the halcyon days when that advice was sound. Life expectancy has increased and expenses have steadily risen each and every year.
“That old conservative strategy is outmoded,” says Roz Anderson, a managing director at Chase Manhattan Bank who specializes in private banking. “People are living longer. If you retire at 65, you might live another 25 or 30 years. During that time period, stocks likely will be top performers. We sometimes recommend that people nearing retirement increase their stock market allocation to raise projected returns and make it more likely they’ll reach their goals.”
One thing is clear: if you’re hoping to amass a nest egg of $500,000 or even $1 million, you’ll need a heavy weighting in stocks and stock funds. If you recall our asset allocation model from Part 3 of the Lifetime Investment Guide, we provided one very simple rule of thumb on how you’d divide your investment portfolio into stocks and bonds. According to many experts, the percentage of your investments anchored in bonds, like ultra-safe Treasuries,’should roughly correspond to your age. We also pointed out that more aggressive investors would be wise to up the stock portion of their portfolio 5%, maybe 10%, depending on their tolerance for risk.
So, what should you do if you’re worrying about a shortfall in retirement funds or you’re set on saving more should you live to a very ripe old age? We suggest that you join the aggressive crowd–investors who opt to place a higher than prescribed weighting of their portfolios in stocks and stock mutual funds. The reason: over the long haul, the stock market has outdone virtually all other investments, producing a 12% average annual return between 1926 and 1995, according to Ibbotson Associates, a Chicago financial research firm.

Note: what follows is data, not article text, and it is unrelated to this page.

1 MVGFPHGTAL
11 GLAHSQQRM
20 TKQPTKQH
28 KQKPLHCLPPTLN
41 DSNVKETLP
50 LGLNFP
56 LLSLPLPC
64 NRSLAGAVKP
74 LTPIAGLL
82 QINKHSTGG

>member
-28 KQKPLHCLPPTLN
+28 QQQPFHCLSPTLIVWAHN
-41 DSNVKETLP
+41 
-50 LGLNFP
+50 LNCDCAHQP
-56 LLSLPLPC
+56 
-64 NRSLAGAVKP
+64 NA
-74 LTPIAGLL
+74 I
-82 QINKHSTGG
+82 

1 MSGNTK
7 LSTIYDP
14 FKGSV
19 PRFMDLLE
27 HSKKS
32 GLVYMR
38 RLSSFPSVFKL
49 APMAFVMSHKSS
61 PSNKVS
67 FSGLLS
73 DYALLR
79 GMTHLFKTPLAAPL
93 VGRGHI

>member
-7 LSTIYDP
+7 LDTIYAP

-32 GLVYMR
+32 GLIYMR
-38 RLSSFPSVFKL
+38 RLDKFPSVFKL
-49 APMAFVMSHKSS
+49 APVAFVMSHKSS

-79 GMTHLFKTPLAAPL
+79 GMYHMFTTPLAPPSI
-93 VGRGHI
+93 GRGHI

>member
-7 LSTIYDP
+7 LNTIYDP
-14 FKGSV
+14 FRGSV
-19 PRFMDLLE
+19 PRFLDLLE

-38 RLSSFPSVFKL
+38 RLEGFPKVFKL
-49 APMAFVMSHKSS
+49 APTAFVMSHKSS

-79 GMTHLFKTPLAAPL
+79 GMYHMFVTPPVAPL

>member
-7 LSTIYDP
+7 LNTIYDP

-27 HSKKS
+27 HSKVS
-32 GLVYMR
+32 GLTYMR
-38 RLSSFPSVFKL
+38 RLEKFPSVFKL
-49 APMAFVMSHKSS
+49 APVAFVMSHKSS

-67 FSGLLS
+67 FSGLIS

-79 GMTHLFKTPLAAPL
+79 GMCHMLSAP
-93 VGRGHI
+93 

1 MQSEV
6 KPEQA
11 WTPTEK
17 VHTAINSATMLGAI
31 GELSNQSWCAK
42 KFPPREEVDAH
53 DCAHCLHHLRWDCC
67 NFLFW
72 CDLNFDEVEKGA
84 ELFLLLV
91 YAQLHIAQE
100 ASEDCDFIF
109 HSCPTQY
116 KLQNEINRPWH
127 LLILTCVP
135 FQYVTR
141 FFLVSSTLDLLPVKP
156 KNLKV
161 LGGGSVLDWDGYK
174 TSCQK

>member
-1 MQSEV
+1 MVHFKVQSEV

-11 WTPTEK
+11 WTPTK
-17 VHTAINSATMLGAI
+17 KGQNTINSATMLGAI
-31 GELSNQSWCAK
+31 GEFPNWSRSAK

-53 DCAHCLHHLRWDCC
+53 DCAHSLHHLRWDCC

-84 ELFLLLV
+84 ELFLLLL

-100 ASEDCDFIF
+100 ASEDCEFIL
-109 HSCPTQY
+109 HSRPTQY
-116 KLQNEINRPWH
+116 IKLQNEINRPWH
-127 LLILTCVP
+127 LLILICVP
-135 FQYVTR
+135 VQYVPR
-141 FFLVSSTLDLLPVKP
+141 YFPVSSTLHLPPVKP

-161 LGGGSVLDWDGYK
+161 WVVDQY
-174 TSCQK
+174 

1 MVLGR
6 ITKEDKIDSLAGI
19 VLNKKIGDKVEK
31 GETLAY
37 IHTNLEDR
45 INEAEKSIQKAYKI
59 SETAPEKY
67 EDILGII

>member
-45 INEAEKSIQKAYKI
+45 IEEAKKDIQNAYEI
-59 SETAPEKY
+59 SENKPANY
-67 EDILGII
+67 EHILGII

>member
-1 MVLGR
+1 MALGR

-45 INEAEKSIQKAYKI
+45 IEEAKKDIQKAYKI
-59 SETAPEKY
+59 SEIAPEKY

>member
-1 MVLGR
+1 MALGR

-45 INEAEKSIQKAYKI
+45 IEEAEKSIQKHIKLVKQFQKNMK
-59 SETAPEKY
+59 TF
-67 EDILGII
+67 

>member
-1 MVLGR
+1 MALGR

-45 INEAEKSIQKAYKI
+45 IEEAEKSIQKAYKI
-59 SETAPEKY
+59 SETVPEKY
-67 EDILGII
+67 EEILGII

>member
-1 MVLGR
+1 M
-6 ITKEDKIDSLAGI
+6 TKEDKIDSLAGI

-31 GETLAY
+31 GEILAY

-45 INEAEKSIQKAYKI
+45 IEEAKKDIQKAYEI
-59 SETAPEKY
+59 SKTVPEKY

Bolton recommends portfolios of 60% stocks–40% bonds for clients in their late 50s and early 60s. “Of the 60% in stocks,” he says, “I’d hold 30% in large-company stocks or funds, 20% in foreign stocks and 10% in small domestic companies.” What about the 40% in bonds? “If you’re in a 28% tax bracket or higher, invest in tax-exempt municipal bonds.”
Picott, the DEC executive who’s building a seven-figure retirement fund, agrees, and has leaned toward a heavy weighting in stocks for the money he’s invested for retirement. “In my 401 (k) plan, I always go for broke,” he says. “You can’t make enough money anywhere else.” Thus, he directs his 401(k) money largely into aggressive growth, small-company and international funds.
The case for investing in stocks just got stronger, thanks to the tax act passed in mid-1997. “Now,” says Haywood, “stock market appreciation will be taxed no higher than 20%, as long as the stocks are held at least 18 months. Bond interest, on the other hand, is still taxed as high as 39.6%, so it makes more sense to focus on stocks.”
Nevertheless, there may come a point when some stocks-to-bonds switching is prudent. Bob and Kathy Arrington of Montclair, New Jersey, retirees in their 70s, have decided to lighten up